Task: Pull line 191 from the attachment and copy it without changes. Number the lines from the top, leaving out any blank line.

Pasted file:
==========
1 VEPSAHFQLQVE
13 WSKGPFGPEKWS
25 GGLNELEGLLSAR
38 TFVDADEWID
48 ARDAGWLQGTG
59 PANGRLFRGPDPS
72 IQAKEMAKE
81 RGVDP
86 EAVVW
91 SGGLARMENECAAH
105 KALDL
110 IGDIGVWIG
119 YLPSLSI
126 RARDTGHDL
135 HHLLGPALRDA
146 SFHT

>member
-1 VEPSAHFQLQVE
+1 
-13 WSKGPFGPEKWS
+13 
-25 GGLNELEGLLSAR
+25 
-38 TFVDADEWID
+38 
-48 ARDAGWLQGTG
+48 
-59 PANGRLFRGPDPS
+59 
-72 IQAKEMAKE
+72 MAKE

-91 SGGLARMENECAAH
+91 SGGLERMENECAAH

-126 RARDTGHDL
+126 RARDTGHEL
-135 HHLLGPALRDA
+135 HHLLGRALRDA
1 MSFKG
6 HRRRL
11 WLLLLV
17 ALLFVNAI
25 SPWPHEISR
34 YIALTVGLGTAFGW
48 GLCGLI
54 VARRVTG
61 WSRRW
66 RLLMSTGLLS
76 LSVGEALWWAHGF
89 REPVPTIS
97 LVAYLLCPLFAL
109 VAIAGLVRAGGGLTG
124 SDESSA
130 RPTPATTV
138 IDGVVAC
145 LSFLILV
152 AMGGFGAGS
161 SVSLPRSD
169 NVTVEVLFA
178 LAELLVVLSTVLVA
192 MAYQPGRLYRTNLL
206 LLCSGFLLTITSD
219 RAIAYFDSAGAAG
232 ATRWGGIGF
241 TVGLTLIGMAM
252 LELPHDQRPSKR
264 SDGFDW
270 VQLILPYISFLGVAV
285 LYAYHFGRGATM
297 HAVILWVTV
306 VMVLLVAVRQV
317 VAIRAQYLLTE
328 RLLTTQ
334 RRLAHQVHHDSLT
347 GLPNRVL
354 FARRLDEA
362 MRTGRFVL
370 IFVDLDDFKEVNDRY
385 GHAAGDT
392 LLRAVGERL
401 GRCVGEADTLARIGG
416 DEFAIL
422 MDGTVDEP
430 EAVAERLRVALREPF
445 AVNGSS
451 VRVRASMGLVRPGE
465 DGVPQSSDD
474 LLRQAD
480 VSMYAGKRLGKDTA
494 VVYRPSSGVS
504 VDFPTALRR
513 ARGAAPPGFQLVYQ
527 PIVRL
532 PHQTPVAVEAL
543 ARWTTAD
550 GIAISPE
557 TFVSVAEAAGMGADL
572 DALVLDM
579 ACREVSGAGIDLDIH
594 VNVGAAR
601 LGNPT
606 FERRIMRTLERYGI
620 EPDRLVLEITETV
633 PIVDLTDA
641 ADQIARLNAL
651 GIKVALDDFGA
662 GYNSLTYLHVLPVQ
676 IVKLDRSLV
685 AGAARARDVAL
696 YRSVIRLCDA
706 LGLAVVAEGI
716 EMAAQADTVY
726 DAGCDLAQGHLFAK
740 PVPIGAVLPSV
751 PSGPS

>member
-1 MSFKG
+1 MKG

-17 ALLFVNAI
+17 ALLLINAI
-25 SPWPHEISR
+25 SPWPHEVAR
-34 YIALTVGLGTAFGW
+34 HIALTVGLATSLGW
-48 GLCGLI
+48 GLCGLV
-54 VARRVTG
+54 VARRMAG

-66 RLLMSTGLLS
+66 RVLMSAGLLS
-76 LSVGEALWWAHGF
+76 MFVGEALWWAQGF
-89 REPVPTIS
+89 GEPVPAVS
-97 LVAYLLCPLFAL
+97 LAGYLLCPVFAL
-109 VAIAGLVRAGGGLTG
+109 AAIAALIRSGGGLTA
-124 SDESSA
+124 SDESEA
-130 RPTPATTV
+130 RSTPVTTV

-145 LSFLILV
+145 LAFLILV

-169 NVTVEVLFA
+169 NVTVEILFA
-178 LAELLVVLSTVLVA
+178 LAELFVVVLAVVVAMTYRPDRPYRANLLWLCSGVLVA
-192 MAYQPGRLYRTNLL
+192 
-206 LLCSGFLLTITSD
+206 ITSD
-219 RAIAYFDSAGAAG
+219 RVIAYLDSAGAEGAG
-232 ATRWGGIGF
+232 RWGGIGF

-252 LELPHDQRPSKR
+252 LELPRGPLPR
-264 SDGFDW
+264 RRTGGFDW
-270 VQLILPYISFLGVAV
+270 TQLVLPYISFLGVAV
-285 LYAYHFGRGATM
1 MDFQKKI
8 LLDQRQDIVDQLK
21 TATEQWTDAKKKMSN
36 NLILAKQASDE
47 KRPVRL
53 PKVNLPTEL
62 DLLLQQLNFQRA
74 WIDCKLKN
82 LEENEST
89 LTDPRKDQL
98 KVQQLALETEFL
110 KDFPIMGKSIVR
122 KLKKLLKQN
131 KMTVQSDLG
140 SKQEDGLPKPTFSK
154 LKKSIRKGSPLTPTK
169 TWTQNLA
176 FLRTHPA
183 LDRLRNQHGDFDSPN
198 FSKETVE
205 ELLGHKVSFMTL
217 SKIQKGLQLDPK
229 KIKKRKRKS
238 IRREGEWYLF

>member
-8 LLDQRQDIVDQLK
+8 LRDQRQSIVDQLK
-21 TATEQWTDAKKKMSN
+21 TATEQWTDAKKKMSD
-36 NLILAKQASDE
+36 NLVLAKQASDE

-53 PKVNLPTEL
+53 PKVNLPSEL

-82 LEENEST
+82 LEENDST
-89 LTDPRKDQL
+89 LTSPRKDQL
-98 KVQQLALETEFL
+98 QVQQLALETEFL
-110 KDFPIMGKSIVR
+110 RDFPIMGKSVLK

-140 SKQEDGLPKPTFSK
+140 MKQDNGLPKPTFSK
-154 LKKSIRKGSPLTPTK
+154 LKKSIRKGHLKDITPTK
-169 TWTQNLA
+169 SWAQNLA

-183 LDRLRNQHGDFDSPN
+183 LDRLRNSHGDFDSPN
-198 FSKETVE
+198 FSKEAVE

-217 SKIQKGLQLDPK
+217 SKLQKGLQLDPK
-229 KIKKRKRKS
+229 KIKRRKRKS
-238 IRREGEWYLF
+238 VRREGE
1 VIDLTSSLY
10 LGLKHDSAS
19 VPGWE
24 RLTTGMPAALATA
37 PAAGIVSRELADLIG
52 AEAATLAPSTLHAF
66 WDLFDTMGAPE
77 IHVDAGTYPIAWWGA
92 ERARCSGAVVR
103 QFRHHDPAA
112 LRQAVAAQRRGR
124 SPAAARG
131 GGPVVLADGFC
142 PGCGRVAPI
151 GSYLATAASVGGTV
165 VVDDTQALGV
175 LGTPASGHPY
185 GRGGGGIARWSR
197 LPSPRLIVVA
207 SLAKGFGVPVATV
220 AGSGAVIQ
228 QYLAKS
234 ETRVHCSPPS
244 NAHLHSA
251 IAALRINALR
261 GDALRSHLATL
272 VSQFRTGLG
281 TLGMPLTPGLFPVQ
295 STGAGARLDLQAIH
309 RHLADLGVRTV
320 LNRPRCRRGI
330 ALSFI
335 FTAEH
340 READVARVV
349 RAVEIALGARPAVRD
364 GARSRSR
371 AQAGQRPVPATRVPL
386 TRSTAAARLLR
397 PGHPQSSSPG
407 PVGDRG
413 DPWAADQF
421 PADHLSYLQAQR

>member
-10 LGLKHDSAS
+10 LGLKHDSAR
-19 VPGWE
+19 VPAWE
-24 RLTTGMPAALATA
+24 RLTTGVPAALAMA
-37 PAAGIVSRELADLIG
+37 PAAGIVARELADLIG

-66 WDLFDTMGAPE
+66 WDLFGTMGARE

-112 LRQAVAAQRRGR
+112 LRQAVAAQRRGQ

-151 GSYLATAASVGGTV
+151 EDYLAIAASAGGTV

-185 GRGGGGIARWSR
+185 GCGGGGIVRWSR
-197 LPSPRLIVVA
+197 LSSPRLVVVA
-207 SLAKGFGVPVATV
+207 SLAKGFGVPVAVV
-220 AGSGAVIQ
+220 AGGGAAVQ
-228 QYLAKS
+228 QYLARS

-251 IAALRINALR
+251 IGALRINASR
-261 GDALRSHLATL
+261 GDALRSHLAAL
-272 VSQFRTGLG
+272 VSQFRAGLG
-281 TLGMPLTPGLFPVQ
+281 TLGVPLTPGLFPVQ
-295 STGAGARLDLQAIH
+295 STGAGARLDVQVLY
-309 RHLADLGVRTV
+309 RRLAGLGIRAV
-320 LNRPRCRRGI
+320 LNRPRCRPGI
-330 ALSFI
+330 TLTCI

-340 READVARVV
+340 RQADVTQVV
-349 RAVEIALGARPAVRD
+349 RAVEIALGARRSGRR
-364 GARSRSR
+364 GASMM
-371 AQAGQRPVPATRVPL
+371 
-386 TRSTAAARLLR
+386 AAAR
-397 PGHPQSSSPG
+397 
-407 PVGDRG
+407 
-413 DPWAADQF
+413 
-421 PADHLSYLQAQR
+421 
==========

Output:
+21 TATEQWTDAKKKMSD